2014 was the year Sleaford Mods broke. One of those overnight sensations that was seven years in the making, the duo’s second release, Divide and Exit, made virtually every U.K. “best of 2014” list, though it hasn’t fully caught on in the U.S. Jason Williamson’s unrelenting flow of working-class laments set to Andrew Fearn’s simple groove-beats speak to and of the desperate bleakness of these times, especially for the have-nots. If it weren’t for the humor and shock that Williamson’s spitballs of discontent intermittently provoke, the material could be a tad depressing: “Three words: cage, wheel, hamster.” On the other hand, someone needs to tell it like it is, even if the particulars are Brit-centric. And Williamson does it with a confrontational, if peculiar zeal that gratifies.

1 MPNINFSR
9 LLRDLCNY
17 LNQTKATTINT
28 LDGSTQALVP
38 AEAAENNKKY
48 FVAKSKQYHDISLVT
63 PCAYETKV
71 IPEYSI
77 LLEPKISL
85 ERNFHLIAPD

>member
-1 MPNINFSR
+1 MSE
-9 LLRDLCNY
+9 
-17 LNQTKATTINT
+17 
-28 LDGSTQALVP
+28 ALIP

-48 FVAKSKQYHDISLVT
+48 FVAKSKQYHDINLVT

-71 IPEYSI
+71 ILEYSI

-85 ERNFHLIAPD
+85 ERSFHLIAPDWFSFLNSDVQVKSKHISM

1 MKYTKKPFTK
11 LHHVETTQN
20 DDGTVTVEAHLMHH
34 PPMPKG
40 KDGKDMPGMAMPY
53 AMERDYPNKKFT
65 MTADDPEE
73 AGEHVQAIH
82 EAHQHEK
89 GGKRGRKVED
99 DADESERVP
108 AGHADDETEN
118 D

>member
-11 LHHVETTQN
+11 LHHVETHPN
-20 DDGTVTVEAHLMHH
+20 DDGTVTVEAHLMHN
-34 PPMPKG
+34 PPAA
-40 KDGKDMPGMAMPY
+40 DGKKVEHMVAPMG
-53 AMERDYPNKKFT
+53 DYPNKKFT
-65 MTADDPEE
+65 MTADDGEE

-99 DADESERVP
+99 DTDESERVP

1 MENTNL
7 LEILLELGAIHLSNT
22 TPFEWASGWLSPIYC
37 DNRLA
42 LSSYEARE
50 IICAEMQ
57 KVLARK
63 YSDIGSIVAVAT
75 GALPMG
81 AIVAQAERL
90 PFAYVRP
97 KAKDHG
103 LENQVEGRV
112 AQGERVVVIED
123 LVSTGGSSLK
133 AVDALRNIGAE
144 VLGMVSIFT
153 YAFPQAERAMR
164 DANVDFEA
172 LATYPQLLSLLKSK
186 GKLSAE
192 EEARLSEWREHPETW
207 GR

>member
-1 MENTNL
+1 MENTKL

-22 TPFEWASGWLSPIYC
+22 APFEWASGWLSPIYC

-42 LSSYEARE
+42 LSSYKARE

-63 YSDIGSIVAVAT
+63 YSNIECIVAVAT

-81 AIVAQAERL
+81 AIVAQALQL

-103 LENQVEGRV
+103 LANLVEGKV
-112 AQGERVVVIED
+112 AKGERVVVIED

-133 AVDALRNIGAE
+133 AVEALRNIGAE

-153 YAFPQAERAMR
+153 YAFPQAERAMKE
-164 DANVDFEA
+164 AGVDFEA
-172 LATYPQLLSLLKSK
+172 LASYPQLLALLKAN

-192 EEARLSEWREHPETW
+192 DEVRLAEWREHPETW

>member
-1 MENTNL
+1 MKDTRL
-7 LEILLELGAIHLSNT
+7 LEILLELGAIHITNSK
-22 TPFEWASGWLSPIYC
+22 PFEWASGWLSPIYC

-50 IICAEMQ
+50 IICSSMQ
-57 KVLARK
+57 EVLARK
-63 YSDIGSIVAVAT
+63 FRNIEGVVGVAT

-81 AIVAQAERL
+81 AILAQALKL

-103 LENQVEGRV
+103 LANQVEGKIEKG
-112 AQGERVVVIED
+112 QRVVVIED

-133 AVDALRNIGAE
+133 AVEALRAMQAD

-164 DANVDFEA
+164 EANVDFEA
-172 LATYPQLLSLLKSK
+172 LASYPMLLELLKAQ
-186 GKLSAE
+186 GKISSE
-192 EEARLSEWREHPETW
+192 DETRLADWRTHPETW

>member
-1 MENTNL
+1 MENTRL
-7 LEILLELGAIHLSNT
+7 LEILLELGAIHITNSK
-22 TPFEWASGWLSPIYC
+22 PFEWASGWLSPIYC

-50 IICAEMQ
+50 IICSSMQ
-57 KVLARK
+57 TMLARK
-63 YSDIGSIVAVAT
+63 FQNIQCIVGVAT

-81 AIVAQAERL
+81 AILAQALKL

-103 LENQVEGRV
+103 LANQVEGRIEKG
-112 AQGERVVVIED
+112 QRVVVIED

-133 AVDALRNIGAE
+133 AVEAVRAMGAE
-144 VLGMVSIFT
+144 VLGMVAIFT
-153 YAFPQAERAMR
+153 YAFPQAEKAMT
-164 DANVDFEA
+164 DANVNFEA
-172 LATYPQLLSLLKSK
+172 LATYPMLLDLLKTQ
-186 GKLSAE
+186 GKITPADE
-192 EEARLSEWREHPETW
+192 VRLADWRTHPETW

Plus: Jenny Lewis, The Voyager; Black Angels, Clear Lake Forest; Foxygen, . . . And Star Power; Beck, Morning Phase; Bass Drum of Death, Rip This; Tears for Fears, Songs From the Big Chair (remaster); Jason Cruz and Howl, Good Man’s Ruin; Foo Fighters, Sonic Highways.
Ryan Adams — Ryan Adams
Will Ryan Adams ever make a good record again? It doesn’t even have to be great, just good. Maybe he’s too busy championing other artists (Pangaea, Jenny Lewis), but it seems that ever since he got sober and married Mandy Moore he’s lost his edge. Could the MOR (look it up) scraps he’s been tossing us really be a passive-aggressive cry for help? If I wanted to hear a Tom Petty record, I’d put on a Tom Petty record, not a Ryan Adams record. Come back, dude. We miss you.
Phil Cody — Cody Sings Zevon